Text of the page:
Popular Science Monthly/Volume 48/April 1896/Notes


At Bedford College (for women) in England a very commendable addition to the curriculum has recently been made in the establishing of a special course in hygiene. Students are required to devote themselves for one session at least to physiology, bacteriology, chemistry, and physics, practically as well as theoretically. It is ordinarily taught in a disconnected, half-hearted way, and has had to give way to subjects of much less importance. It is to be hoped that institutions in this country will take example from Bedford College.

In an article in the Chemical News on the places of argon and helium among the elements, R. M. Deeley says: The discovery of these two elements having small atomic weights has undoubtedly had the effect of greatly shaking the confidence of chemists in the periodic classification of the elements. Indeed, a disposition is often shown to place the periodic law altogether in the background and put undue faith in physical evidence, which is admitted to be inconclusive. The facts are then reviewed from the standpoint of the periodic law, and the difficulties of placing these new elements clearly shown. He closed his paper with the following paragraph: "Under such circumstances would it not be well to follow the indications of the periodic law and refraction equivalents, rather than a doubtful theory concerning the dynamics of the molecule?"

Three years ago M. Joseph F. Loubat, of Paris, offered prizes of one thousand dollars and four hundred dollars, to be awarded every fifth year to authors of the best works on the history, geography, archaeology, ethnology, philology, or numismatics of North America within the period mentioned. A committee composed of Prof. H. T. Peck, of Columbia College; Dr. D. G. Brinton, of the University of Pennsylvania; and Prof. Henry C. Adams, the latter of whom was awarded the prize in 1893, will adjudicate essays and works for the next award in 1898.

The defect in ordinary photographing under which the colors fail to be rendered in their proper proportions of black and white is corrected in Mr. Bothamley's orthochromatic photography, by the use of minute quantities of certain dyes, which make the plate more sensitive to orange, yellow, and green rays. By this means colored objects of all kinds, including landscapes, are rendered in monochrome much more correctly.

Prof. Bailey, of the Harvard Observatory station at Arequipa, Peru, has discovered from an examination of the photographs obtained by him of certain globular star-clusters that they contain an extraordinary number of variable stars. This does not appear, however, to be a general condition of stellar clusters. In the cluster in Canes Venatici, Messier 3, eighty-seven stars have been proved to be variable. Sometimes the variation amounts to two magnitudes or more, and sometimes it does not appear to exceed half a magnitude. Forty-six variables were found in Messier 5. Some of these variables have short periods, not more than a few hours. All the cases included in these counts were confirmed by the independent examinations of the photographs by three persons. Other instances of variation were noticed, but are not included, because they have not been sufficiently tested.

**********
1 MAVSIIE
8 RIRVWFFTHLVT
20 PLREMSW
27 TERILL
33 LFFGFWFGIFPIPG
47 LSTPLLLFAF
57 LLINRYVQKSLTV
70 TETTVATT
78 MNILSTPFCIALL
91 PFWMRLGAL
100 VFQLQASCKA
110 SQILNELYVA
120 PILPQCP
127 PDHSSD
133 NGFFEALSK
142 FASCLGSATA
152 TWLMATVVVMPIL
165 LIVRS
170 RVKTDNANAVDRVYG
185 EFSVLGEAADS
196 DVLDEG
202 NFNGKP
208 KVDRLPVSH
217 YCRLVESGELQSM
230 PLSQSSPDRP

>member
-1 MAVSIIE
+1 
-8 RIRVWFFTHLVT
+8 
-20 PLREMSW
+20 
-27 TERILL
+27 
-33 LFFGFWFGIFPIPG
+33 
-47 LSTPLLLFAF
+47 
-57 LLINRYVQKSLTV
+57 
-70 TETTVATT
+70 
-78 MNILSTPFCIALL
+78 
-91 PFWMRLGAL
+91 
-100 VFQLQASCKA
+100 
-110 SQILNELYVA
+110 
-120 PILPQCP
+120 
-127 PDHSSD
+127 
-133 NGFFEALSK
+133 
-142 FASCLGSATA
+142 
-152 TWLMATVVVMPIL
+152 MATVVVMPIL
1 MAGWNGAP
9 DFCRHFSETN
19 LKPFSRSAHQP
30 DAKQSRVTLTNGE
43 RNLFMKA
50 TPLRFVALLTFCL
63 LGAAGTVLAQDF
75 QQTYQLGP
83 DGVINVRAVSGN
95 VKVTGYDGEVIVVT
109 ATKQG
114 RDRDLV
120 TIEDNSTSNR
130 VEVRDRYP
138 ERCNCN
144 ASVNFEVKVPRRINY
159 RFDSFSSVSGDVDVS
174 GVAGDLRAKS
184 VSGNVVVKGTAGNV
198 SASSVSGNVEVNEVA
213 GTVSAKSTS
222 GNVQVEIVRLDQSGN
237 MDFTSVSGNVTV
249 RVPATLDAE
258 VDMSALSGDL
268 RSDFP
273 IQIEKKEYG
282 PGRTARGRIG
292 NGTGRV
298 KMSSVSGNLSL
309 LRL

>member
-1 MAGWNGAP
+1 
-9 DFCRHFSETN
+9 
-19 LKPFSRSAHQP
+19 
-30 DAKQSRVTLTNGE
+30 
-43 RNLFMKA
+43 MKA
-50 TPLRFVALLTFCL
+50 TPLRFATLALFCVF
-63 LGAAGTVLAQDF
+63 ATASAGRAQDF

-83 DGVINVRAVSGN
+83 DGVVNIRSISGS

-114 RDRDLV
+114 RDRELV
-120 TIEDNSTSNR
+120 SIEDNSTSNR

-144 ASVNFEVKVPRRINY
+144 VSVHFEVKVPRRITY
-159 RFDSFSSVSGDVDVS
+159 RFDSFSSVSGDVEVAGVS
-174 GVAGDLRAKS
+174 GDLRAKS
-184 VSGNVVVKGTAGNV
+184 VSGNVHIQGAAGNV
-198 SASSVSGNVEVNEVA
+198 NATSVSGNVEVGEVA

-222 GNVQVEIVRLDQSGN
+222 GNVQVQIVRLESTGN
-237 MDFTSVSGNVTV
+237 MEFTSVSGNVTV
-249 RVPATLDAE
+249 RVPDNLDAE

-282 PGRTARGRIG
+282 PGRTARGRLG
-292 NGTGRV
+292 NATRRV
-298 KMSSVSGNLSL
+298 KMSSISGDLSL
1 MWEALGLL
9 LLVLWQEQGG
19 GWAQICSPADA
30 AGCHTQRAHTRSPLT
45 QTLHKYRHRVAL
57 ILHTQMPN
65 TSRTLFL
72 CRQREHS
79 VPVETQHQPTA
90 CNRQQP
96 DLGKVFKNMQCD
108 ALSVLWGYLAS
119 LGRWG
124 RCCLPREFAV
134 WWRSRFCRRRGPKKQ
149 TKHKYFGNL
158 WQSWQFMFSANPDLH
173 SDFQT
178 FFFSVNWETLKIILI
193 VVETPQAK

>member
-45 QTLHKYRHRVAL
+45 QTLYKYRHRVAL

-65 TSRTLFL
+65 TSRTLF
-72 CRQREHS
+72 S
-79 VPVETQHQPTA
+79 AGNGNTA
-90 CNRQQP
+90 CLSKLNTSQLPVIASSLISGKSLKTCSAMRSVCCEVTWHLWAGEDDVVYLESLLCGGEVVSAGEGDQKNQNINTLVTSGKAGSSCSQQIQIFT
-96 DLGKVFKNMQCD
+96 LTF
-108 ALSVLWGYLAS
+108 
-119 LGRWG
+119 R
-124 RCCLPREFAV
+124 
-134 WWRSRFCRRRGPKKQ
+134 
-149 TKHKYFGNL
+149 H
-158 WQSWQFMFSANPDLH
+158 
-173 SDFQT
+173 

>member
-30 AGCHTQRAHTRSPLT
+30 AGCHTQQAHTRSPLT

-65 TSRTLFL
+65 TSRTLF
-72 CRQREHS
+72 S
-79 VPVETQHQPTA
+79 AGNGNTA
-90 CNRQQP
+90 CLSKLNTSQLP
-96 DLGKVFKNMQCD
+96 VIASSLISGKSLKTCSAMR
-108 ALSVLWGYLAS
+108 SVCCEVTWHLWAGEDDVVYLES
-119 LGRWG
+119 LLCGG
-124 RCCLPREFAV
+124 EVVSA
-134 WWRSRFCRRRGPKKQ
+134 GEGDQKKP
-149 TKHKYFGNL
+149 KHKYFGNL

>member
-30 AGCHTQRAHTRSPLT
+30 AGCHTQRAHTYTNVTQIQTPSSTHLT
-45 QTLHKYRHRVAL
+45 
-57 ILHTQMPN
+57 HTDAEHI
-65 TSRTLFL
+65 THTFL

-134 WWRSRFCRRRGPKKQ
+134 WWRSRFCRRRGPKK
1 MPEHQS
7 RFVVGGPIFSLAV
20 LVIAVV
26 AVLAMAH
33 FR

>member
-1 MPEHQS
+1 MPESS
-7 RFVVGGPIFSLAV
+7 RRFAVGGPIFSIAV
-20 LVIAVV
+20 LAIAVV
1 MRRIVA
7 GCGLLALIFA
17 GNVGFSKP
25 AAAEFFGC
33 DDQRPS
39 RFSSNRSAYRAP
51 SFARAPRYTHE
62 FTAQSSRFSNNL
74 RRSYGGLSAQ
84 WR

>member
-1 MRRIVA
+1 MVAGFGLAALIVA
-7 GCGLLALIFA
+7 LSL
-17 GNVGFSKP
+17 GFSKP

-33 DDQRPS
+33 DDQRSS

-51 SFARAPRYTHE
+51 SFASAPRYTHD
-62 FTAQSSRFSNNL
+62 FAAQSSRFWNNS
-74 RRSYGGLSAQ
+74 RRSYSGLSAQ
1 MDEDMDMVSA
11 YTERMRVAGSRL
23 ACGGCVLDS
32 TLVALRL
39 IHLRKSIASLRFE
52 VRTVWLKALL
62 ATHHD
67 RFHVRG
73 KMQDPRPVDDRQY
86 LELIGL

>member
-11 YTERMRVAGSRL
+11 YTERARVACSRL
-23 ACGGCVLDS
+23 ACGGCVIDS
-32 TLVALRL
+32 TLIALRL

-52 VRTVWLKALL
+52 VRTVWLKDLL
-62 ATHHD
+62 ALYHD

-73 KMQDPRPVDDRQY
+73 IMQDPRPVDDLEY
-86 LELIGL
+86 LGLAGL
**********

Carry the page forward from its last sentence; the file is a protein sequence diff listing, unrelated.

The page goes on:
Michael S. Bebb, a specialist in the botany of the willow, died in San Bernardino, Cal., December 5th. He was a son of Governor William Bebb, of Ohio, and was born at Hamilton, in that State, in 1833. He began his botanical studies when a boy, led to them probably by the flowers and shrubs in his father's garden, and using Torrey's Report upon the Flora of New York as his only guide and text-book. His family afterward removed to Illinois. Some years after the close of the war he began the systematic study of the willows, and made his first communication on them to the American Naturalist in 1874. He studied all the collections of these plants made in North America; described the California species in Brewer and Watson's Botany of California; the Southwestern species collected by Rothrock, in Wheeler's Report; the Colorado species in Coulter's Manual of the Botany of the Rocky Mountain Region; the species of the Eastern States in the last edition of Gray's Manual; determined the willows of British America for the Geological Survey of Canada; and has contributed to botanical journals many papers on American species of the genus. Prof. George Lawson, of the chair of Chemistry in Dalhousie College, Halifax, N. S., who died in that city November 10th, was author of several papers on Canadian plants, published mostly in the Transactions of the Royal Society of Canada, and was an authority on the botany of the Maritime Provinces.

Dr. Francis Payne Poucher, a distinguished physician and botanist, died at Charleston, S. C, where he was Professor of Materia Medica and Therapeutics in the Medical College, November 19, 1895, aged about seventy years. He was editor of the Charleston Medical Journal and Review, and author of books on the Southern Fields and Forests; a Medico-botanical Catalogue of the Plants and Ferns of St. John's, Berkeley, S. C.; A Sketch of the Medical Botany of South Carolina; and the Medicinal, Poisonous, and Dietetic Properties of the Cryptogamic Plants of the United States.